If you read my October 2011 post, An Experiment of One, I said I would follow up with the post when I got my next thyroid labs drawn.
I got my results back two weeks ago. TSH 2.29, FT4 0.89, FT3 0.99. I've been symptomatic since around mid-November.
Afternoon fatigue that starts around 11 am. Feeling cold all the time. Difficulty concentrating and multitasking. Dry, dry skin, worse than usual for this time of year and our climate. Weight re-gain of 4 pounds, after I worked hard to lose it earlier this fall, despite no change in diet and increased running mileage. Total cholesterol 252, up from 199 last year at TSH of 1.0.
I'm adding back the skipped doses of Levoxyl and see where that takes me. I'll re-test in about 4 months if I do feel better, also recheck cholesterol. If I don't feel better within 12 weeks I won't wait, I will ask to re-check thyroid and see if a dose adjustment is necessary.
I'd like to ask an endocrinologist these questions.
Sunday, December 18, 2011
Saturday, December 3, 2011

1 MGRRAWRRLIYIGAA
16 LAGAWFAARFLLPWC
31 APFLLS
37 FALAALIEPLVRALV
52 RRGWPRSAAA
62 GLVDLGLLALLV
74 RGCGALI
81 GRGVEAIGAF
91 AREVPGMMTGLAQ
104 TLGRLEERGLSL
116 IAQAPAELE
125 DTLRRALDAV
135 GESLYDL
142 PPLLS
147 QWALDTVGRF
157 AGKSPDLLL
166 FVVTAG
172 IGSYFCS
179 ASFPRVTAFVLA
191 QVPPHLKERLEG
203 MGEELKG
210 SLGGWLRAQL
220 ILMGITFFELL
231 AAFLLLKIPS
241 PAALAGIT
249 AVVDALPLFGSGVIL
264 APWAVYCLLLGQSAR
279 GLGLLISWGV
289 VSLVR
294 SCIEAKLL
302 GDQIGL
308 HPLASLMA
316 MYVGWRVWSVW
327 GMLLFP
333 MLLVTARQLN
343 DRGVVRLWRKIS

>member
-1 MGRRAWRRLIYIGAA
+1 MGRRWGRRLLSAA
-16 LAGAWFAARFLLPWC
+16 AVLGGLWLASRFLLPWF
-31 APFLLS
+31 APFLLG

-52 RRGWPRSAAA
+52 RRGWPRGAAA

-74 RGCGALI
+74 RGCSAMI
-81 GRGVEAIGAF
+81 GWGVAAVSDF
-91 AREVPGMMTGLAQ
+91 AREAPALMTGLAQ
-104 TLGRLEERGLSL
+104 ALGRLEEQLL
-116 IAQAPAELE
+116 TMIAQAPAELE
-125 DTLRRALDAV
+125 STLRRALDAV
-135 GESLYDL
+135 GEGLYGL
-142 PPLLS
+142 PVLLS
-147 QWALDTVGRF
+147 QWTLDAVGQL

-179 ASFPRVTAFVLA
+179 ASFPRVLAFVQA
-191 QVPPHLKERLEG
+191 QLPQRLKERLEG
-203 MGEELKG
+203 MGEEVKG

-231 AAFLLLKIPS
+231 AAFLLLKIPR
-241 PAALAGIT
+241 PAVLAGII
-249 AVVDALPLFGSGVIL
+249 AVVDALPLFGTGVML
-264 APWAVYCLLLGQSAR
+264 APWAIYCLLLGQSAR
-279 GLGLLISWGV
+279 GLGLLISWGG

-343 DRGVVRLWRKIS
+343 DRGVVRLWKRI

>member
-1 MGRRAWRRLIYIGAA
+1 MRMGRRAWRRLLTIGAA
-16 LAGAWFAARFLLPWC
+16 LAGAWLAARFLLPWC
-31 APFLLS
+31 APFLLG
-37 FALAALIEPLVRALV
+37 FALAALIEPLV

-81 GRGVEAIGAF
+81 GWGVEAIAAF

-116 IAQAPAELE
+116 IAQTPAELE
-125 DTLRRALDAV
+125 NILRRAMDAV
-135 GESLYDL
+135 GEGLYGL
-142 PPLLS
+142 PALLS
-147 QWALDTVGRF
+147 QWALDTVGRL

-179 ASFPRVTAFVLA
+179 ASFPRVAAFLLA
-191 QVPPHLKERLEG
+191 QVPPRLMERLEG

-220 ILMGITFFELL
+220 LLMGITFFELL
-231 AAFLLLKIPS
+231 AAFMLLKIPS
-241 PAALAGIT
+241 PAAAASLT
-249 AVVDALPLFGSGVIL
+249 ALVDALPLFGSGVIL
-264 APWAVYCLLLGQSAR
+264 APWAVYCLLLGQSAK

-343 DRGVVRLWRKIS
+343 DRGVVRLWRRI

An excellent updated (November 2011) article on what is known about Hashimoto's thyroiditis. Written by endocrinologists, there's a lot of material here, everything from diagnosing, to symptomology, to treating, to research, and lots of good stuff in between.
It's a good update on what is known now and recommendations for treatment. The only comment I would make, from personal experience, is that there is still an overreliance on lab values, and failure to listen to patient symptoms.
The authors state that only one of nine studies showed an advantage to adding T3 to levothyroxine. That is where I think endocrinologists need to be willing to open their minds and give it a try. If the patient is still reporting symptoms despite a "normal" TSH and Free T4, in the absence of cardiac problems, a little trial of T3 might be a good idea! They state that T3 is more popular with patients than with physicians.
Hmmm. I wonder why that is?
Addition of a little T3 can require cutting back on the amount of levothyroxine, but if it works for the patient and doesn't cause any abnormal labs or symptoms, hello...
I'm not saying T3 is for everyone, or the magic answer, but quality of life is a big issue with thyroid patients. Endocrinologists need to remember they are treating PEOPLE. People who have lives, and don't feel good when they are constantly plagued wth fatigue and brain fog.
If you're looking for an endocrinologist, do a little research. Find out if they have a genuine interest in thyroid disorders. Have they attended any conferences or participated in any research on thyroid diseases? How do they balance the patient's symptoms vs. lab values when treating?
If you're having problems getting back to feeling like your normal self, "come back in a year" is not the right answer.
Just food for thought.